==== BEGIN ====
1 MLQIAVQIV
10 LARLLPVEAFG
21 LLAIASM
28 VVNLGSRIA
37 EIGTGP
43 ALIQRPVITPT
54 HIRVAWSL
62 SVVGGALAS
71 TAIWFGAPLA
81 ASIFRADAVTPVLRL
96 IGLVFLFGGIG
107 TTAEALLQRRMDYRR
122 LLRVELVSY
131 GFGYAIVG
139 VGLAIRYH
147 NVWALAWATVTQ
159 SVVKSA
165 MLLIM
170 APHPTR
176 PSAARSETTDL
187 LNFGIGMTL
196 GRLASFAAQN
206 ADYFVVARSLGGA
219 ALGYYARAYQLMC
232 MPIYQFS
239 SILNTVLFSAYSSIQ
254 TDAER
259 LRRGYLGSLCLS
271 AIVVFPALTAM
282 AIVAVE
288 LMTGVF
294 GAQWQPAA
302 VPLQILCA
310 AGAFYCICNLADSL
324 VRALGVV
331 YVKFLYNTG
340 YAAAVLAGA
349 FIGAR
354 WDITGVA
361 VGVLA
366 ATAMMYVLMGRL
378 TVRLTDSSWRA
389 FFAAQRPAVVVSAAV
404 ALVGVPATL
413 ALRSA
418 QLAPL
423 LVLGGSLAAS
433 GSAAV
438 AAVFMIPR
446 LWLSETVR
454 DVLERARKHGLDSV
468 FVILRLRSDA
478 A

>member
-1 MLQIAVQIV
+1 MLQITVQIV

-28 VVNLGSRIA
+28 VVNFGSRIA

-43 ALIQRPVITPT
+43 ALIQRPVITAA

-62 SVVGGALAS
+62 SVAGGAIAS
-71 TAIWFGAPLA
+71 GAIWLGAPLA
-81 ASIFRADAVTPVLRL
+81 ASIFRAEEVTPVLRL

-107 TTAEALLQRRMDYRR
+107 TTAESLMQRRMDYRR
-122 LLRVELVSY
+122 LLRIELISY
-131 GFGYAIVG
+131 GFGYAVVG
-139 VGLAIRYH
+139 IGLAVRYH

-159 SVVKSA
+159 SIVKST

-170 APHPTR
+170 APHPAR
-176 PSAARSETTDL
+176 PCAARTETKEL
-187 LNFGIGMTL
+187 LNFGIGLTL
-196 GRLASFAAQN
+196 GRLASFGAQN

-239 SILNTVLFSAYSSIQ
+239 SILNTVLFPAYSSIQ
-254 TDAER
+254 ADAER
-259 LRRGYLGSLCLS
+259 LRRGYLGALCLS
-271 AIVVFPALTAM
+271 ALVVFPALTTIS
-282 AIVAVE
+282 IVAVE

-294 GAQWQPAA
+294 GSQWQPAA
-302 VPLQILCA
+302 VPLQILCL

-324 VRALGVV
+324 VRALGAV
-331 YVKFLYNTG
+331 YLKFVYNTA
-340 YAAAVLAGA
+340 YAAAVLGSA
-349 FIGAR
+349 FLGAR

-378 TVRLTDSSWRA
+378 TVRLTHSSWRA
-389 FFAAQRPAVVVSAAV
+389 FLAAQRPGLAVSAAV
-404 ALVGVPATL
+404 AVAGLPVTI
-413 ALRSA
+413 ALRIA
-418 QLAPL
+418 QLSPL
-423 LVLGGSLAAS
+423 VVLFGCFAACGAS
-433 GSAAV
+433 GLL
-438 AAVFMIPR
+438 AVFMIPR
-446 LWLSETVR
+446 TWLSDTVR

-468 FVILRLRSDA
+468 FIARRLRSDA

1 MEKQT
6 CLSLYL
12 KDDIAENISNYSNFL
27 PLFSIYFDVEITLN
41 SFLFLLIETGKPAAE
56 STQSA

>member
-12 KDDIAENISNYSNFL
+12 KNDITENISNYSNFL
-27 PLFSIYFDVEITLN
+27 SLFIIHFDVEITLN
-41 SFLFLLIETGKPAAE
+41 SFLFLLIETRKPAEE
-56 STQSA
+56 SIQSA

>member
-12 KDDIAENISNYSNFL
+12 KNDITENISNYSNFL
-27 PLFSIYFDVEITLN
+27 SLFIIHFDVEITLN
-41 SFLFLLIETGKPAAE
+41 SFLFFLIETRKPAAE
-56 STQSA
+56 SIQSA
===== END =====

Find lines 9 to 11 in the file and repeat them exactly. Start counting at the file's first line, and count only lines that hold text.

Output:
71 TAIWFGAPLA
81 ASIFRADAVTPVLRL
96 IGLVFLFGGIG